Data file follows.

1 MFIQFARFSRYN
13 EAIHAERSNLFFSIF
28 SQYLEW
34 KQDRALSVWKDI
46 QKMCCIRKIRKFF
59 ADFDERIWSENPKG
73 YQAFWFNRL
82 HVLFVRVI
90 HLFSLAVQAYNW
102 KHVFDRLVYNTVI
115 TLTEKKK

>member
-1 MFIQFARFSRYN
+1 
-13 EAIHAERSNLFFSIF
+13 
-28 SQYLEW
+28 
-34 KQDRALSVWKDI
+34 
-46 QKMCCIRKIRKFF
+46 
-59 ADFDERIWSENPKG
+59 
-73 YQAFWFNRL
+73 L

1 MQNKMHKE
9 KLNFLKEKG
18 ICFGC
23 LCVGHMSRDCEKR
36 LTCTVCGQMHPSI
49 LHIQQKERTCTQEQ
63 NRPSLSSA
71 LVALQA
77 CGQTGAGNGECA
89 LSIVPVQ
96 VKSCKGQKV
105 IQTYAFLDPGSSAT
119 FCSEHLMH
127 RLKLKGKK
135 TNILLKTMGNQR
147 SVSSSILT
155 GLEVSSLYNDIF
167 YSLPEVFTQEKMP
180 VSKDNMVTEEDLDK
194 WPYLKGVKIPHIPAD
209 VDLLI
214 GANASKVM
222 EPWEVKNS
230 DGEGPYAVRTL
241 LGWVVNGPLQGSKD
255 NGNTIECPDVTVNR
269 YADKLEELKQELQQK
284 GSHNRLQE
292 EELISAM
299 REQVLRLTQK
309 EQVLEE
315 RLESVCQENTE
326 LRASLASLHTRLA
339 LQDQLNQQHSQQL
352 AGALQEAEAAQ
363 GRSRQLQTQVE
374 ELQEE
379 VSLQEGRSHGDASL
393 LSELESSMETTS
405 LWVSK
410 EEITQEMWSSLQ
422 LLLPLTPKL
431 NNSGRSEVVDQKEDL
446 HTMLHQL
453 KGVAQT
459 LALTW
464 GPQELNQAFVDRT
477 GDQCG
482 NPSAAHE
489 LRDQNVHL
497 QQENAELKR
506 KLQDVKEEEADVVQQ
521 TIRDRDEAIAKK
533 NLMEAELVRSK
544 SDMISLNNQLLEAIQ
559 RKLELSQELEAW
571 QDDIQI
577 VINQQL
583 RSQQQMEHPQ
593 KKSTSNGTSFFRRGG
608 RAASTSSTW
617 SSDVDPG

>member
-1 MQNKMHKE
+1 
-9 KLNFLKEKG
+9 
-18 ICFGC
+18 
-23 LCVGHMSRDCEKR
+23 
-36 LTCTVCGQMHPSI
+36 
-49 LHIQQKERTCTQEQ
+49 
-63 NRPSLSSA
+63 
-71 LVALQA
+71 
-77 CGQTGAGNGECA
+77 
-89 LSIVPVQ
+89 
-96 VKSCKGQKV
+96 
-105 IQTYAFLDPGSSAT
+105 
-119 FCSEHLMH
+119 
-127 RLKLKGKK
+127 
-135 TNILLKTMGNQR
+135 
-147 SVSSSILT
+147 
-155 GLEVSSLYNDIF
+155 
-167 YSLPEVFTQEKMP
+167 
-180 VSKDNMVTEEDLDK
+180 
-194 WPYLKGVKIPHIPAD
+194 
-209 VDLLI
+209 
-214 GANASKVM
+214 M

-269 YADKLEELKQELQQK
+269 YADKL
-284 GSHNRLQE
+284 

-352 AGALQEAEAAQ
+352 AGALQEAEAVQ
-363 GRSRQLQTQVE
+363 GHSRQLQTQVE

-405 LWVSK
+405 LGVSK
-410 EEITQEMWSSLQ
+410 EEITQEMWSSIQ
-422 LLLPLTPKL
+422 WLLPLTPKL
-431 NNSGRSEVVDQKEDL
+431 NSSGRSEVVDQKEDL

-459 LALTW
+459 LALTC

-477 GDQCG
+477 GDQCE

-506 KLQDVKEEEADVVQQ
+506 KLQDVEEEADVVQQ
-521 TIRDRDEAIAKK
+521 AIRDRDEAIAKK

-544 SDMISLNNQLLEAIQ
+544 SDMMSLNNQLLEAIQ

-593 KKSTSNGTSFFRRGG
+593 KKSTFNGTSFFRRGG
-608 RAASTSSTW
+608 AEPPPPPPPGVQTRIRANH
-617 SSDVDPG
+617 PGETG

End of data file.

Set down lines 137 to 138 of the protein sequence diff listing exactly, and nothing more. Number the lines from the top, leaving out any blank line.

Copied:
+284 

-352 AGALQEAEAAQ